- ^ Anderson, Nick (June 7, 2016). "These colleges have the most reports of rape". Archived from the original on June 9, 2016. Retrieved June 9, 2016 – via www.washingtonpost.com.
- ^ Sullivan, Connor (March 20, 2018). "Anderson .Paak, NAO to headline Spring Weekend". Brown Daily Herald. Retrieved March 7, 2021.
- ^ "Encyclopedia Brunoniana | Spring Weekend". www.brown.edu. Retrieved March 7, 2021.
- ^ Michael, Katherine Ok,Nicholas (April 23, 2020). "The ghosts of Spring Weekends past". Brown Daily Herald. Retrieved March 7, 2021.
- ^ Teng, Spencer Schultz,Emily (April 6, 2020). "Spring 2020 Herald poll reflects student perspectives, experiences". Brown Daily Herald. Retrieved March 29, 2021.
- ^ "Encyclopedia Brunoniana | Fraternities". www.brown.edu. Retrieved March 29, 2021.
- ^ Rhode Island Historical Society, "Providence Franklin Society Records, 1826-1922," published online at  Archived September 24, 2015, at the Wayback Machine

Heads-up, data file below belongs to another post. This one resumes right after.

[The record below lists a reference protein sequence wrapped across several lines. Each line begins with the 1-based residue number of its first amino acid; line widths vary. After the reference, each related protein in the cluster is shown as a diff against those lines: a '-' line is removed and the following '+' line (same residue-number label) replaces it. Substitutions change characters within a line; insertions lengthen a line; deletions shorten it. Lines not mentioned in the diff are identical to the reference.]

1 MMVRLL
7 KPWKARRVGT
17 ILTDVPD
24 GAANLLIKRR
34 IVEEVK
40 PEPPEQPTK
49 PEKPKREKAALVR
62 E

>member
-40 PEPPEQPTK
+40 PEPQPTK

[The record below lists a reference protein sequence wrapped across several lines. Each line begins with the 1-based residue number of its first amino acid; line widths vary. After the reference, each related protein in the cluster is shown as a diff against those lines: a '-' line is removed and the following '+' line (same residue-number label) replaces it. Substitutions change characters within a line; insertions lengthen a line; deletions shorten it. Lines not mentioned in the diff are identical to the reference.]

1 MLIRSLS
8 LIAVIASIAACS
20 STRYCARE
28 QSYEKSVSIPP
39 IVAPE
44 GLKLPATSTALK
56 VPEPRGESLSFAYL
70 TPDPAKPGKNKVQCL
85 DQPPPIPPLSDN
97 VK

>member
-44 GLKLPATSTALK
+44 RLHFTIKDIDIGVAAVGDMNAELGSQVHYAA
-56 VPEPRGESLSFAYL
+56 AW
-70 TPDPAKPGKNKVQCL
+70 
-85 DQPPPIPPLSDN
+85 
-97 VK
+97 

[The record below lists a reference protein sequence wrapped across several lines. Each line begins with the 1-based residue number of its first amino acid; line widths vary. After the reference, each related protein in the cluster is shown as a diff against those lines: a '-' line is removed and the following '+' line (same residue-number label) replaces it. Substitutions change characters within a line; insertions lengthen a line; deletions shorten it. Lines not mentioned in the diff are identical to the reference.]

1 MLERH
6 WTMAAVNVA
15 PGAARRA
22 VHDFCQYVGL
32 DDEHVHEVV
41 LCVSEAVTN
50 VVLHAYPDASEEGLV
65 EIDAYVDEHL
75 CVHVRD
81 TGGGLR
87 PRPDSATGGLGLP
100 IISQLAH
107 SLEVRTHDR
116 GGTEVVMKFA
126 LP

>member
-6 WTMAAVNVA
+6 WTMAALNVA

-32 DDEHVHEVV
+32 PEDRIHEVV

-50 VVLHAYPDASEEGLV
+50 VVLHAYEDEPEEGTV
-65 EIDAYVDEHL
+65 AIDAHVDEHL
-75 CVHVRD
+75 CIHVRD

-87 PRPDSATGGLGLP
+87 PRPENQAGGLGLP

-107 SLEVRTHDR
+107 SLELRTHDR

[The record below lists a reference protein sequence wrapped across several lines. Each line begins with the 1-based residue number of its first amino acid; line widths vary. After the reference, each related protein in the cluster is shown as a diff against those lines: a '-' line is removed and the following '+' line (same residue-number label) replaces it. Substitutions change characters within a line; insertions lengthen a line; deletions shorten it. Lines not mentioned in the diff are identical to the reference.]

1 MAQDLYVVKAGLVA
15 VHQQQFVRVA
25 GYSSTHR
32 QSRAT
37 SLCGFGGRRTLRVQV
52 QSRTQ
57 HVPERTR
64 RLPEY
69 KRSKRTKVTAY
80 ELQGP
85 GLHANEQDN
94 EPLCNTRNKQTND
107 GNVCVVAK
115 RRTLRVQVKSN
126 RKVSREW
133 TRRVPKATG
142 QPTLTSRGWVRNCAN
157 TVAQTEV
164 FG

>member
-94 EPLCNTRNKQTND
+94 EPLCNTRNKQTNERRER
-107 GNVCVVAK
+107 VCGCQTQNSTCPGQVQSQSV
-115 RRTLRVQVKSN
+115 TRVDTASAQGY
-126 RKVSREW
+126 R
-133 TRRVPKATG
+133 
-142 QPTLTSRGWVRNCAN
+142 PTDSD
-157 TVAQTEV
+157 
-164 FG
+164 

- ^ The three cited items of "evidence" in Pacifica House publicity are William J. Rhees, Manual of Public Libraries, Institutions and Societies in the United States (Philadelphia, 1859), pp. 437-8; Thomas B. Stockwell, A History of Public Education in Rhode Island, from 1636 to 1876 (Providence, 1876), p. 246; and Providence Franklin Society, Report on the Geology of Rhode Island (Providence, 1887, commissioned 1883), for which see, e.g., Bulletin of the United States Geological Survey, no. 127 (Washington, 1896), p. 821)
- ^ "Frequently Asked Questions". Brown Center for Students of Color. Brown University. Archived from the original on November 23, 2014. Retrieved November 17, 2014.
- ^ "Welcome to the Sarah Doyle Women's Center". Sarah Doyle Women's Center. Brown University. Archived from the original on December 2, 2014. Retrieved November 26, 2014.